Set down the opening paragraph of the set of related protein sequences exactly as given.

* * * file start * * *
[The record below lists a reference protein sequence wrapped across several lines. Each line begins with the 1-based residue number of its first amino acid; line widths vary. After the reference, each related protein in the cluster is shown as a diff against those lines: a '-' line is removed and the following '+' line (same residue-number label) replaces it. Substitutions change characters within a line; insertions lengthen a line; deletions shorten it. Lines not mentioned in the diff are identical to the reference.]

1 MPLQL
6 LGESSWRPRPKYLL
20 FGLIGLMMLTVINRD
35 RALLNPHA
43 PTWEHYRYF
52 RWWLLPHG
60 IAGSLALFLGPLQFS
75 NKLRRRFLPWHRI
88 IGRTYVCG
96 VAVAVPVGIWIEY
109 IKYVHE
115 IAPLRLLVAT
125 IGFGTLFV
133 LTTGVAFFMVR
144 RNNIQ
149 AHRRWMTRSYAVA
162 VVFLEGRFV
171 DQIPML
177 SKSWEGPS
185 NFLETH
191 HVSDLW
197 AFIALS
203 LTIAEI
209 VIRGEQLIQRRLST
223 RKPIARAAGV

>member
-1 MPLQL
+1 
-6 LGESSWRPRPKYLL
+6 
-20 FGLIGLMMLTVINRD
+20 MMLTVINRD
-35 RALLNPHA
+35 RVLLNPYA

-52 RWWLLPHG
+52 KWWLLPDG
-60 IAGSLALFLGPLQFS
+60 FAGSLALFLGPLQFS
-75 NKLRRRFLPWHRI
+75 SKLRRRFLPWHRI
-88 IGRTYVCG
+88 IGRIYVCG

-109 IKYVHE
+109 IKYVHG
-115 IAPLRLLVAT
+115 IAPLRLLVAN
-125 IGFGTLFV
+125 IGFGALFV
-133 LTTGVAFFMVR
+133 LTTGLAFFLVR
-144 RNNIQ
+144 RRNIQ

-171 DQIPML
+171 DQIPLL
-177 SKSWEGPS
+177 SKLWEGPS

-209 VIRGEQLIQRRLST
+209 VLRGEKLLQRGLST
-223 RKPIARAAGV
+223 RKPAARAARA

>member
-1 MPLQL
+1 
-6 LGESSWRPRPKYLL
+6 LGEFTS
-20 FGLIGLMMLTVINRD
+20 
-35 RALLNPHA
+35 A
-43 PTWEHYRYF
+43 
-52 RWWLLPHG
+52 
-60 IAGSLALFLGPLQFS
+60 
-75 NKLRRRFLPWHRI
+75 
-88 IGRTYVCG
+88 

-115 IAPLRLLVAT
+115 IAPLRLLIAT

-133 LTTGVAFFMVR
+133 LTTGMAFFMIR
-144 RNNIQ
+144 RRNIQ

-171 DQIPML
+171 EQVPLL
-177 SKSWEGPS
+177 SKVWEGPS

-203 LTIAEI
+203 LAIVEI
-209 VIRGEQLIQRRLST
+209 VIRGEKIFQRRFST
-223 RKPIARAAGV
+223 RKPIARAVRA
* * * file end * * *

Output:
[The record below lists a reference protein sequence wrapped across several lines. Each line begins with the 1-based residue number of its first amino acid; line widths vary. After the reference, each related protein in the cluster is shown as a diff against those lines: a '-' line is removed and the following '+' line (same residue-number label) replaces it. Substitutions change characters within a line; insertions lengthen a line; deletions shorten it. Lines not mentioned in the diff are identical to the reference.]